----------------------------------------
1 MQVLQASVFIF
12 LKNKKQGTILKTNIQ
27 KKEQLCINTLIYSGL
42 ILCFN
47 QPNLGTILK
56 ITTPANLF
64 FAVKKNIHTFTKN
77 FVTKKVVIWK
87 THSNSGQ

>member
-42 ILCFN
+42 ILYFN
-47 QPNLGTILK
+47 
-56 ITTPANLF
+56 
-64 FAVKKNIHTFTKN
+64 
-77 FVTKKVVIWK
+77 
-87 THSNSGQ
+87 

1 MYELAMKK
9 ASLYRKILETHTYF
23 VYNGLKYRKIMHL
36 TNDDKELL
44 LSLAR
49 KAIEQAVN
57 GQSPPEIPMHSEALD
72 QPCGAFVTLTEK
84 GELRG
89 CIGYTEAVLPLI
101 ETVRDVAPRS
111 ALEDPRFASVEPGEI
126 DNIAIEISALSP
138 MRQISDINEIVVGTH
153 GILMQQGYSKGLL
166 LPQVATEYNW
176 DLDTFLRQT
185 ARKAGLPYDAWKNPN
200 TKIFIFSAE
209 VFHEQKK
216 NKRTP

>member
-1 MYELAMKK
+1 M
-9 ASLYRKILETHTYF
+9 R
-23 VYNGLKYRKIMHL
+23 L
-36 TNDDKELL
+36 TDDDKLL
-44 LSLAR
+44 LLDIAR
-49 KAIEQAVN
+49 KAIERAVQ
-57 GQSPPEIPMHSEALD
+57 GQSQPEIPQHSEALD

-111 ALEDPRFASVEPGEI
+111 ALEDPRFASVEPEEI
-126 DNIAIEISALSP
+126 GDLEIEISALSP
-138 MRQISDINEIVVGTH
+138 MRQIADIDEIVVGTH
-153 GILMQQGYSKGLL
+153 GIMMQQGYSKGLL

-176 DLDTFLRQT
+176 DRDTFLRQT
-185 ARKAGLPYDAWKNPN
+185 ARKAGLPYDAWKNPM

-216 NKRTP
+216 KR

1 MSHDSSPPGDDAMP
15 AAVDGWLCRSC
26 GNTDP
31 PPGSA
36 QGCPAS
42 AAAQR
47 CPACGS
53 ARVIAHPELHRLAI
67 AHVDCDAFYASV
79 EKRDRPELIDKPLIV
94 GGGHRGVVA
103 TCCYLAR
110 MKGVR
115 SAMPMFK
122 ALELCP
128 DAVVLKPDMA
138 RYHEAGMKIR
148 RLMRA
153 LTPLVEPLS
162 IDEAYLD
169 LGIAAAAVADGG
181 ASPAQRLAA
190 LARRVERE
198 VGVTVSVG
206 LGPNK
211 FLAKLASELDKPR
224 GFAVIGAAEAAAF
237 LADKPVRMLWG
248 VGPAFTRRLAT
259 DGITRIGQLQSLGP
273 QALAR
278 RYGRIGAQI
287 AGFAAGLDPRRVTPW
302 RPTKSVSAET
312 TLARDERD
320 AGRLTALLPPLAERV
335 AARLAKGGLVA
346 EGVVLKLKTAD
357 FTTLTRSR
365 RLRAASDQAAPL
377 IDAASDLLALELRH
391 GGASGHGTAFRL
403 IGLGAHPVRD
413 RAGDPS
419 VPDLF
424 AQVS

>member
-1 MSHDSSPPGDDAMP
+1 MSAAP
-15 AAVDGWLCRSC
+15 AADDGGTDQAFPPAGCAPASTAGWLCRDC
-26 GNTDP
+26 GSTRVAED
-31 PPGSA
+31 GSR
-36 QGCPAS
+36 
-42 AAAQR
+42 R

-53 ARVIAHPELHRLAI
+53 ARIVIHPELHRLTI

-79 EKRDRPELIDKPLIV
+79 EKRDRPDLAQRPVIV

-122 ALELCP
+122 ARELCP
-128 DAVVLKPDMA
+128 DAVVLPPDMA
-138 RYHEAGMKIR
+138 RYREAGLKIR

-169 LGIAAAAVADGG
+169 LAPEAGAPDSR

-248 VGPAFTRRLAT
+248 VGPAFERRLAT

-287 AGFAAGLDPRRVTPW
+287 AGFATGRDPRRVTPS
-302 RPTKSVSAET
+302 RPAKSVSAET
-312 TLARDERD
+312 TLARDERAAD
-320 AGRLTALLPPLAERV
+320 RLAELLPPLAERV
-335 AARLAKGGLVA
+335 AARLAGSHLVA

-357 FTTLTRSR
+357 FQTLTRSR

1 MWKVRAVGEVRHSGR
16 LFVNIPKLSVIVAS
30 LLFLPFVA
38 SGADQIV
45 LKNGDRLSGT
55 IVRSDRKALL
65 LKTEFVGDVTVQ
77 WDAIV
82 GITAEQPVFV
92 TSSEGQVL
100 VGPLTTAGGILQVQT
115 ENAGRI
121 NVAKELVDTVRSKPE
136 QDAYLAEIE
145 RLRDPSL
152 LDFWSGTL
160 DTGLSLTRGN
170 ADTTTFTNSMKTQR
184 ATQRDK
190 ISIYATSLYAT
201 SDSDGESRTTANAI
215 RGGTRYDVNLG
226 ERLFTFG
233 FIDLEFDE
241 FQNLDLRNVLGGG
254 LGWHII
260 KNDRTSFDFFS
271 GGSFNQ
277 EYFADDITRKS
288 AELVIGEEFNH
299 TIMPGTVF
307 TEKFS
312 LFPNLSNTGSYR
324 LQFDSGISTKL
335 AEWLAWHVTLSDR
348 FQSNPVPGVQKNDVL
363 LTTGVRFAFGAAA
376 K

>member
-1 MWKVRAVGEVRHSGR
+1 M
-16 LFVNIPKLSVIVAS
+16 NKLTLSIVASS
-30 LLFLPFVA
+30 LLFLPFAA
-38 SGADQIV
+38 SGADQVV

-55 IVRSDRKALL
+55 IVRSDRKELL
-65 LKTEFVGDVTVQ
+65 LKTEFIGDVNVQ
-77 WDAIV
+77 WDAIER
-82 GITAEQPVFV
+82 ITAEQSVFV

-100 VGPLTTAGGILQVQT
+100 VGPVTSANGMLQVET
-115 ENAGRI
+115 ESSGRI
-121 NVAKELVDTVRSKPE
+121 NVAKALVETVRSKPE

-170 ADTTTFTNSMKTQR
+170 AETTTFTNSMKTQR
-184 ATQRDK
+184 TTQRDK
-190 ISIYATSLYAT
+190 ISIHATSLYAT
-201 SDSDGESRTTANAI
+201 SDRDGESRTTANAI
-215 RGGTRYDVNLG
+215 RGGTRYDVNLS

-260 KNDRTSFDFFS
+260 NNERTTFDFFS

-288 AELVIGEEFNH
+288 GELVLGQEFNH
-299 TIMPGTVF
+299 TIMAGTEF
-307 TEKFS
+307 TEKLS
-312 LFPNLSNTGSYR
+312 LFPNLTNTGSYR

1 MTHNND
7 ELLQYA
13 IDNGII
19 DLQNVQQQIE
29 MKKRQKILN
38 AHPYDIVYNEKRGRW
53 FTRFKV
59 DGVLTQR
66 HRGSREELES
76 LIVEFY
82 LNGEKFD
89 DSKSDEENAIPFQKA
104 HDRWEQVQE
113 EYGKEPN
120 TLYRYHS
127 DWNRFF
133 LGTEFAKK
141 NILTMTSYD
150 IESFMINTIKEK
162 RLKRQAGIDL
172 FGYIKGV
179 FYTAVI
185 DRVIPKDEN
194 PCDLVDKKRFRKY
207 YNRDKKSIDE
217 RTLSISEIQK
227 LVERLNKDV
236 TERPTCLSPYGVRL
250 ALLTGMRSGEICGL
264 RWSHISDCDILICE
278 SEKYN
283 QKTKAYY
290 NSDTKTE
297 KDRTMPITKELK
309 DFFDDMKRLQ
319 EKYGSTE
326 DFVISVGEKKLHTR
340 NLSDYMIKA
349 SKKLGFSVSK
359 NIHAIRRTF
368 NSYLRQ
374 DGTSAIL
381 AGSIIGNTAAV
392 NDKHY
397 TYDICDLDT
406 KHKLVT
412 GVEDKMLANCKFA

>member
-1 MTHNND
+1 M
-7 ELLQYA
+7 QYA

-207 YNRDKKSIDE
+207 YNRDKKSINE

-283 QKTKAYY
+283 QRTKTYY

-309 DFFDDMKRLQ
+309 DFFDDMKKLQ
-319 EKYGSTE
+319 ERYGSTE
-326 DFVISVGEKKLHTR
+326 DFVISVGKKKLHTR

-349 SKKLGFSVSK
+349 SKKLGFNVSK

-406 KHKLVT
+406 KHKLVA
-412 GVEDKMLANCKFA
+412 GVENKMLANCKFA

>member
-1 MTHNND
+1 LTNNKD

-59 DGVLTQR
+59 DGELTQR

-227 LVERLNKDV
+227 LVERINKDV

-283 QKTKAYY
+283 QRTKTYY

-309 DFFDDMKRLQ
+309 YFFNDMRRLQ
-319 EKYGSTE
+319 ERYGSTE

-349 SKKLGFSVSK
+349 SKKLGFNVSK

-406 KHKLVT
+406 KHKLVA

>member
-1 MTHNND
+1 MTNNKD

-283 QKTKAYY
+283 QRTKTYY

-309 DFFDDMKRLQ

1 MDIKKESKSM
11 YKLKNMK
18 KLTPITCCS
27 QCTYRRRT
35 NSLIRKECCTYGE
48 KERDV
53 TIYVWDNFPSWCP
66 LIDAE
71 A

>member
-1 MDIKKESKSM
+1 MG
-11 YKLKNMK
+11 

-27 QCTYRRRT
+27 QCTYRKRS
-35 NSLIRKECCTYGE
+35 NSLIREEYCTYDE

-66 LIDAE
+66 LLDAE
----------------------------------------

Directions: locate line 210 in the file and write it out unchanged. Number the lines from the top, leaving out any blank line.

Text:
+77 WDAIER